As Kenyans prepared for a rather dull Christmas marred by the Covid-19pandemic, a family in Tabani village, Bungoma County, was worried about their kin.
Unlike previous years where she either travelled home or sent goodwill messages, 47-year-old Sebezia Killong went silent.
The family, which says their communication with her went off on December 22, was plunged into panic, and started searching for her.
Ms Killong had moved to Nairobi from Eldoret in August last year to start a cloth-selling business.
“We even sent her photos of Christmas and New Year celebrations at home but she didn’t respond. We started getting worried,” her last born sister, Joy Killong, told the Nation Sunday.
On New Year’s Day, worried about her whereabouts, the family started a search for Ms Killong. But their worst was yet to come.
After asking around from friends and relatives in Nairobi, the family reported the matter at Eldoret Police Station on January 11 before traveling to the capital in what was now becoming a desperate search.
While in Nairobi, they reported her disappearance at Ngong Police Station on January 16, and later at Kabete Police Station on January 29, as their desperation worsened.
Keen to cover all their bases, the family also visited Mbagathi Hospital, and later City Mortuary, now looking forward to finding Ms Killong dead or alive.
Their fruitless efforts prompted them to visit Kenyatta National Hospital (KNH) several times but officials there, like all the places they had visited before, denied admitting a person fitting the description of Ms Killong.
“When KNH said they had not admitted anyone looking like my sister, we then tried on social media and posters but all was in vain,” said Joy.
The family then moved to the Directorate of Criminal Investigations (DCI), who were in touch with them since January when they reported Ms Killong missing, desperate to know where she resided in the city.
Tracked by metre number
“The DCI helped us track her home in Kangemi using Kenya Power token payment system. They found her metre number which they used to track her house,” said Joy.
Accompanied by officers from Special Crime Unit, the family went to the Kangemi house believed to have been Ms Killong’s from which they recovered her passport and other belongings.
“We were told by the landlady’s daughter that Ms Killong told her she had gone to make her hair but she never came back,” explained the sister.
Days later, Joy said, she received a call from DCI informing her that they had pinpointed her last location as KNH.
During the time she went missing, it emerged, Ms Killong had been admitted to KNH under unclear circumstances, the family said the detectives told them.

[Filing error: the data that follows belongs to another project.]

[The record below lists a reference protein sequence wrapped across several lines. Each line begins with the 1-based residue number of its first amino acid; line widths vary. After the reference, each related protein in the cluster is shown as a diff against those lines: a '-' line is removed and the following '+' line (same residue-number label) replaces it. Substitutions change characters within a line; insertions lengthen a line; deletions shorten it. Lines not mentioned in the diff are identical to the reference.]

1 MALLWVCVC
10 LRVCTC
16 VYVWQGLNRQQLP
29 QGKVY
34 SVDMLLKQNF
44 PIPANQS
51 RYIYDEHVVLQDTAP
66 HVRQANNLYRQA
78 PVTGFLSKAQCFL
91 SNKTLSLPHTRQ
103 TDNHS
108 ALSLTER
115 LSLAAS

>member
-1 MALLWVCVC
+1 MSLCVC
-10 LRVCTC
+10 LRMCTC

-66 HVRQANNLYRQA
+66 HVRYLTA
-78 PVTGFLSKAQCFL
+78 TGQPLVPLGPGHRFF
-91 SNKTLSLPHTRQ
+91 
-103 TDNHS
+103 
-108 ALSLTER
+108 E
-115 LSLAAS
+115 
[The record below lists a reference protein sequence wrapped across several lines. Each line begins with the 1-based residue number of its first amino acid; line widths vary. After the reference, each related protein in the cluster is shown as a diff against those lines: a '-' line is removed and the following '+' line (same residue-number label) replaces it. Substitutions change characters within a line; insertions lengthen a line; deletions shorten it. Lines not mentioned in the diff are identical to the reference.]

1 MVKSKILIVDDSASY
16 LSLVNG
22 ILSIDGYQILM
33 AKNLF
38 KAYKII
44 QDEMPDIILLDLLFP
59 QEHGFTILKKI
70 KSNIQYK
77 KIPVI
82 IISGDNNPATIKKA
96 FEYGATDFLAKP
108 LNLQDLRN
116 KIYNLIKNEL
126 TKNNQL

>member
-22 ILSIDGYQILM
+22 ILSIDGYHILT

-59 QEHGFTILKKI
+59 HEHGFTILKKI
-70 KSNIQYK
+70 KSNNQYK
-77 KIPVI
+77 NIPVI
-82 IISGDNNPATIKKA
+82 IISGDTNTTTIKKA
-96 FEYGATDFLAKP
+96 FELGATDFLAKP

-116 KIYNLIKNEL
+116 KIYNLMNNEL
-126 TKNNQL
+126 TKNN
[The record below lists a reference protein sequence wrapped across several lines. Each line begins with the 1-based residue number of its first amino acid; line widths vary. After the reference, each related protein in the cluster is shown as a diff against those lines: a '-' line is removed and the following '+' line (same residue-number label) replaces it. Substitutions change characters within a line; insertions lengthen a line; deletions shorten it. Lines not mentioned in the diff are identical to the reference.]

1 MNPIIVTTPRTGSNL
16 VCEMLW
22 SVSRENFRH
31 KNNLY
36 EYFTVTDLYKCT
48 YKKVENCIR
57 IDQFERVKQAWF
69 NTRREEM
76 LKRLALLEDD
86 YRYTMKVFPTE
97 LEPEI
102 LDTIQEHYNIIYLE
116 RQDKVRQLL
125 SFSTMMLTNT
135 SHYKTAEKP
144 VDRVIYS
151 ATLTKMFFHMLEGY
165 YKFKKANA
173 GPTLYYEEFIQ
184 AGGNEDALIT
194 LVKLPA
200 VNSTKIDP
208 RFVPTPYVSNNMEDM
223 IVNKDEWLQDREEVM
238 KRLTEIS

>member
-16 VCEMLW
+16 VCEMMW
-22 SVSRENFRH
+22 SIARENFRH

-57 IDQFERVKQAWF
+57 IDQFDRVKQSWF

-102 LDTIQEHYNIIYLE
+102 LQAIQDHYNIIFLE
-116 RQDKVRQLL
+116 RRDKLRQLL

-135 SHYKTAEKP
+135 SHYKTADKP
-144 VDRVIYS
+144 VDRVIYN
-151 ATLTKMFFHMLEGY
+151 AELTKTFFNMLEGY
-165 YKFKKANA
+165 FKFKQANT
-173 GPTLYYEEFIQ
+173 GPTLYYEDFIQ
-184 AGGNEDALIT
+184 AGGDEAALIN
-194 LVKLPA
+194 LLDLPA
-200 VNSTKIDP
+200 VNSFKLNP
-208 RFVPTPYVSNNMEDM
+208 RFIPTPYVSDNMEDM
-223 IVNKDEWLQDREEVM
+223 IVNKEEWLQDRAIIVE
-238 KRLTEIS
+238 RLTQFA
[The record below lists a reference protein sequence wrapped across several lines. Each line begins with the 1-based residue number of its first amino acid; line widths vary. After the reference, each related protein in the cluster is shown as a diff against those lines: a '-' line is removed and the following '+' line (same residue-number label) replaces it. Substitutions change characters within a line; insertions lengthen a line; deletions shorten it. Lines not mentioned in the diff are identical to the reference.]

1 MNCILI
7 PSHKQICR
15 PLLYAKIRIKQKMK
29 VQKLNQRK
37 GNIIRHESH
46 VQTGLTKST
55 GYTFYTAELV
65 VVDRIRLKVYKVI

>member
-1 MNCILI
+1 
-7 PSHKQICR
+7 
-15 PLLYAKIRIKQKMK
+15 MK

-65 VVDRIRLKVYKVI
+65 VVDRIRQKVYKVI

The DCI also told Joy that her sister’s mobile phone had been stolen by a patient who slept next to her, and that, that was how her last location was discovered.
The suspect, who is helping police with investigations, allegedly admitted taking the phone from Ms Killong after she suspected that she had died in the bed next to hers.
Buried at Lang’ata Cemetery
It was this important piece of information that led the family to the discovery that their kin had not only died at KNH but the top referral hospital had also gone ahead and buried her remains at the Lang’ata Cemetery as their search went on.
“Why did they (KNH) go ahead and bury her three days later after the DCI had written to them over the matter? Are they covering up something or is it a matter of professional negligence,” Joy wonders.
“If that is the case, this is something that we would not want to happen to any other person because it’s traumatising.”
The family has now sought legal redress over the mysterious death of their kin and her burial at Lang’ata despite their frequent visits to KNH as they searched for her, dead or alive.
“We want to be given the body of our daughter to be laid to rest in a decent send-off. After that we will take the next step,” said Mr George Killong, the woman’s father.
Once the body has been exhumed, the patriarch wants a post-mortem done under the supervision of a multi-agency team to unravel the truth behind the death and the subsequent lonely burial.
“This is a very sad moment for my family and we want to know the truth. What happened to our daughter? This matter should not go silent; it’s very painful,” said Mr Killong.
Her mother, Teresa Chebet, said: “We don’t know if she was kidnapped, killed or had an accident. We have so many questions over my daughter’s disappearance and mysterious death.”
A letter from KNH and seen by the Nation indicates that the woman was admitted on December 20, 2020 in Ward 8D and died on December 28 while undergoing treatment.
A burial permit, serial number 1672774, was issued on the same day she died without a record of her kin or her home.
An official from Kenyatta National Hospital, who sought anonymity, confirmed that the deceased was admitted at the facility and died in December but had not given records of her next of kin.
“This lady came to hospital but did not give her next of kin. How could we keep a body for more than four months after she died in December?” said the official.
He revealed that the hospital management would give its official statement regarding the matter this week.